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Xiao v. La Tuna Federal Correctional Institution

United States District Court, W.D. Texas, El Paso Division

April 3, 2019

ZHENG YI XIAO
v.
LA TUNA FEDERAL CORRECTIONAL INSTITUTION.

          MEMORANDUM OPINION AND ORDER

          KATHLEEN CARDONE, UNITED STATES DISTRICT JUDGE

         Zheng Yi Xiao, Register Number 00366-196, petitions the Court under 28 U.S.C. § 2241 to order his early release from prison under the Elderly Offender Home Detention Program (EOHDP), 34 U.S.C. § 60541(g). Pet'r's Pet., ECF No. 1. For the reasons discussed below, the Court will deny the petition.

         BACKGROUND

         Xiao is a prisoner at the La Tuna Federal Correctional Institution in Anthony, Texas, which is within the Western District of Texas. 28 U.S.C. § 124(d)(3) (2012). His projected release date is August 16, 2019. See https://www.bop.gov/inmateloc/ (search for Reg. No. 00366-196) (last visited Apr. 3, 2019). He claims he is 69 years old, suffers from diabetes and high blood pressure, and has served over half of his sentence. He does not specify the nature of his offense, the length of his sentence or the place of his trial. But he maintains he meets all the requirements for release under the EOHDP. He provides a document which suggests he may have asked prison authorities about an early release-based on his age and medical condition-on February 11, 2019. Pet'r's Pet. 3, ECF No. 1. He does not provide a copy of the response, and he does not suggest prison authorities abused their discretion by not acting on his message. He asks the Court to intervene in his behalf and order his immediate release from prison.

         APPLICABLE LAW

         A. 28 U.S.C. § 2241

          “A section 2241 petition for habeas corpus on behalf of a sentenced prisoner attacks the manner in which his sentence is carried out or the prison authorities' determination of its duration.” Pack v. Yusuff, 218 F.3d 448, 451 (5th Cir. 2000) (citations omitted). To prevail, a § 2241 petitioner must show that he is “in custody in violation of the Constitution or laws or treaties of the United States.” 28 U.S.C. § 2241(c) (2012). A § 2241 petitioner may make this attack only in the district court with jurisdiction over his custodian. United States v. Cleto, 956 F.2d 83, 84 (5th Cir. 1992).

         During its initial screening of a habeas corpus petition, a reviewing court accepts a petitioner's allegations as true. 28 U.S.C. § 2243; Bell Atlantic Corp. v. Twombly, 550 U.S. 544, 555-56 (2007). It also evaluates a petition presented by pro se petitioner under more a lenient standard than it would apply to a petition submitted by counsel. Erickson v. Pardus, 551 U.S. 89, 94 (2007). It must “award the writ or issue an order directing the respondent to show cause why the writ should not be granted, unless it plainly appears from the petition and any attached exhibits that the petitioner is not entitled to relief.” Rule 4 of the Rules Governing § 2254 Cases in the United States District Courts (applicable to § 2241 petitions pursuant to Rule 1(b)).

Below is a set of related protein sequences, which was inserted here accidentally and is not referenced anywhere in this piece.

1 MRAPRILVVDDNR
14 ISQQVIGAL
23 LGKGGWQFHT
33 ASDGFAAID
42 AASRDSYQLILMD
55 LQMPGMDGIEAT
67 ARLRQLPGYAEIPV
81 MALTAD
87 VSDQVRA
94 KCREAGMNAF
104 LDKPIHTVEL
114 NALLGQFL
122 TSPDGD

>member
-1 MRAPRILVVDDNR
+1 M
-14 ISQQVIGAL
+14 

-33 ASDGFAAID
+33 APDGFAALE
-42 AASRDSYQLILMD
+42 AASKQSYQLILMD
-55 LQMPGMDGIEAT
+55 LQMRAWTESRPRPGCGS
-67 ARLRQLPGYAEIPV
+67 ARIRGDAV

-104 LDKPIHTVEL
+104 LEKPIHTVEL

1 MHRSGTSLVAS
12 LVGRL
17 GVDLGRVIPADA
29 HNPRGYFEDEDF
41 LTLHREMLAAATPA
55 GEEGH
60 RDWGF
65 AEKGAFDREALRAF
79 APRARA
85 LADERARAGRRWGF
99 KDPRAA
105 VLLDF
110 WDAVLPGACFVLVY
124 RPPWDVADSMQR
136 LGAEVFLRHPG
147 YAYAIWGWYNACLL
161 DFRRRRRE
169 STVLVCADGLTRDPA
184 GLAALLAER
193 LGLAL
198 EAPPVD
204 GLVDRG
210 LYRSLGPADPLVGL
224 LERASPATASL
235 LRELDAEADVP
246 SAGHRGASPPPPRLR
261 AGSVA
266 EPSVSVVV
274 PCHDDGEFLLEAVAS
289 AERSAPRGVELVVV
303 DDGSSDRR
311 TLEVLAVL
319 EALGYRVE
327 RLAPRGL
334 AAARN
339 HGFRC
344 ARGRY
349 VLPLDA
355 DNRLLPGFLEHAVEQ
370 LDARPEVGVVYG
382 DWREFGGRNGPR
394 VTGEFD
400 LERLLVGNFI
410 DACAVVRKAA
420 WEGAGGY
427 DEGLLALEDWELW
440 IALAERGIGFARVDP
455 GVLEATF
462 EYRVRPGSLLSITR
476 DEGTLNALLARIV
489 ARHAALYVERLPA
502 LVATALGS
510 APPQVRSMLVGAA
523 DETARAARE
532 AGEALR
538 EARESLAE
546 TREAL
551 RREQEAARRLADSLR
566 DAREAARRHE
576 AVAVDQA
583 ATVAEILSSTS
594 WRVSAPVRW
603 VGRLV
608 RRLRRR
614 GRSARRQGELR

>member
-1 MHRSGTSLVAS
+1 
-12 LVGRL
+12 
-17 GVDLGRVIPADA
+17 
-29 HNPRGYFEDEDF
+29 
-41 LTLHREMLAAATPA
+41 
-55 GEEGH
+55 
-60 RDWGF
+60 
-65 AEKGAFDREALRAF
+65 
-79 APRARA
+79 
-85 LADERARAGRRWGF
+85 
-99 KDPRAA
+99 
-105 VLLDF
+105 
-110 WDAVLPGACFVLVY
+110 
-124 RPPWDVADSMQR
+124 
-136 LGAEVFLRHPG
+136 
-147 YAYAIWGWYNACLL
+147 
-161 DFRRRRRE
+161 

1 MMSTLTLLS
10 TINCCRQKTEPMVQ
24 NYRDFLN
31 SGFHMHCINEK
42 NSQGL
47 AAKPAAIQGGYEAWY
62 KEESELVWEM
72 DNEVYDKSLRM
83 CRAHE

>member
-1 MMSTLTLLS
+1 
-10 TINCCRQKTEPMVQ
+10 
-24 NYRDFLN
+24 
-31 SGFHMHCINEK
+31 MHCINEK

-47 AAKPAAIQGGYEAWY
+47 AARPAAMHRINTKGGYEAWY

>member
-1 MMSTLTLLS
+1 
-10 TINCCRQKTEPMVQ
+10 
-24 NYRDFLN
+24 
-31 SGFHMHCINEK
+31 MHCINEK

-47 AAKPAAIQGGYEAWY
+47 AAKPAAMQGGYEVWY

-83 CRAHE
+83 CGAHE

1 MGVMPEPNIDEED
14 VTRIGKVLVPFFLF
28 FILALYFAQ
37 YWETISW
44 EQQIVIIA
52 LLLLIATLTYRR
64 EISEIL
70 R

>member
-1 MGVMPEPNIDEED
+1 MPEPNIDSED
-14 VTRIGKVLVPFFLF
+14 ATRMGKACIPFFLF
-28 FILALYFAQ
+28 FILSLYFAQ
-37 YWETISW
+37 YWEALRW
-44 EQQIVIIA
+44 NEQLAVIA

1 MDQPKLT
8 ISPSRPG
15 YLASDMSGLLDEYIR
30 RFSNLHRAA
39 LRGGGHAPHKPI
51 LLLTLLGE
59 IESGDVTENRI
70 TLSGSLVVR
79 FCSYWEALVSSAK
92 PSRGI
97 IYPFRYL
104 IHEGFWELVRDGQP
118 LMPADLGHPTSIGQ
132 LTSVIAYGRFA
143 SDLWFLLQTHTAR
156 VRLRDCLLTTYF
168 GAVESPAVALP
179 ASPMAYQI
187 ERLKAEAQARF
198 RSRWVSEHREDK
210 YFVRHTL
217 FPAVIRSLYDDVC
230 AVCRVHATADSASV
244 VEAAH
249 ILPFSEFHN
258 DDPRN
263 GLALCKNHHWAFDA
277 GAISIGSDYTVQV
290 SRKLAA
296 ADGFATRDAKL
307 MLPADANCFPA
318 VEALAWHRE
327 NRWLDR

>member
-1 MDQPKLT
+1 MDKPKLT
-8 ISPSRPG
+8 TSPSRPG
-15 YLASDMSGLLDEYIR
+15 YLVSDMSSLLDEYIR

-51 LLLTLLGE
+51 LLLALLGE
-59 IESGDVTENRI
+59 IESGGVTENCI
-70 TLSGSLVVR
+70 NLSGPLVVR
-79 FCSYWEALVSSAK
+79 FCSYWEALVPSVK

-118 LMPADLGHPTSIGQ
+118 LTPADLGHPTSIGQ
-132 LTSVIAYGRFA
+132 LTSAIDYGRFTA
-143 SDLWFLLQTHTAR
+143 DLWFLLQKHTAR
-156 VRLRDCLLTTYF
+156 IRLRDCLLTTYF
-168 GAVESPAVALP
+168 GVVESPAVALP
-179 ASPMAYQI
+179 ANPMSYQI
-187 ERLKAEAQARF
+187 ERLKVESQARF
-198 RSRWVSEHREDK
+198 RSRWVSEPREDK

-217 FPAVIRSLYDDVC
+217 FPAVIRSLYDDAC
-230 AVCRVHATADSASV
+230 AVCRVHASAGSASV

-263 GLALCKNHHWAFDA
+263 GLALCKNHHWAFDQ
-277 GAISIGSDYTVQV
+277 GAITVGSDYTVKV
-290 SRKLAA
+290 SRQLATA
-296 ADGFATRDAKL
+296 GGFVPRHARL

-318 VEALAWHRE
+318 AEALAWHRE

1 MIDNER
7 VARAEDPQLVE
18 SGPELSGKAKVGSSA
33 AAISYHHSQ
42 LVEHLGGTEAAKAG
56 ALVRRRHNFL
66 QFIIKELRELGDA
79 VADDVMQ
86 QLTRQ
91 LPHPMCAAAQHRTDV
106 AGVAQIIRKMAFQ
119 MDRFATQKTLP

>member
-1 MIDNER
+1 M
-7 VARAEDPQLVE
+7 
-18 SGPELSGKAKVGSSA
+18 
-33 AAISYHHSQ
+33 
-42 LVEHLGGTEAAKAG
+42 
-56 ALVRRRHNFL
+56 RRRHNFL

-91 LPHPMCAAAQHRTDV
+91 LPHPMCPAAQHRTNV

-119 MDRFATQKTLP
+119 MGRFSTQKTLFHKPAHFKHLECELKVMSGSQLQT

B. 18 U.S.C. § 3582

         In general, a district court may not modify a sentence because “‘a judgment of conviction that includes [a sentence of imprisonment] constitutes a final judgment.'” Dillon v. United States, 560 U.S. 817, 824 (2010) (quoting § 3582(b)). Nevertheless, under an exception in 18 U.S.C. § 3582(c)(2), a court may modify a defendant's sentence “when it is for ‘a term of imprisonment based on a sentencing range that has subsequently been lowered by the Sentencing Commission.'” United States v. Doublin, 572 F.3d 235, 237 (2009) (quoting 18 U.S.C. § 3582(c)(2)). But a court may reduce an otherwise final sentence under a Guidelines amendment only if the reduction is consistent with Sentencing Guideline § 1B1.10-the Sentencing Commission's relevant policy statement-and after considering the sentencing factors in 18 U.S.C. § 3553(a). Dillon, 560 U.S. at 821.

         Hence, when the § 3582(c)(2) exception applies, a court uses “a two-step approach.” Id. at 827. At step one, a court “follow[s] the Commission's instructions in [Sentencing Guideline] § 1B1.10 to determine the prisoner's eligibility for a sentence modification and the extent of the reduction authorized.” Id. At step two, a court “consider[s] any applicable § 3553(a) factors and determine[s] whether, in its discretion, the reduction authorized by reference to the policies relevant at step one is warranted in whole or in part under the particular circumstances of the case.” Id.

         The § 3553(a) factors include “the nature and circumstances of the offense and the history and characteristics of the defendant” and “the need for the sentence imposed . . . to protect the public from further crimes of the defendant.” 18 U.S.C. §§ 3553(a)(1), (a)(2)(C). “The court may also consider the defendant's post-sentencing conduct in determining whether a reduction is warranted.” United States v. Rios, 657 Fed.Appx. 255, 258 (5th Cir. 2016) (quoting U.S. SENTENCING GUIDELINES MANUAL § 1B1.10, cmt. n.1(B)(iii) (U.S. SENTENCING COMM'N 2010)).

         “These ameliorative amendments to the Guidelines do not create a right to a sentence reduction.” United States v. Osborn, 679 F.3d 1193, 1196 (10th Cir. 2012). Rather, even if a defendant is eligible, “the decision whether to reduce a sentence is left to the sound discretion of the trial court” and is reviewed “for abuse of discretion only.” United States v. Gonzalez-Balderas, 105 F.3d 981, 982 (5th Cir. 1997) (emphasis added).

         C. 34 U.S.C. ...


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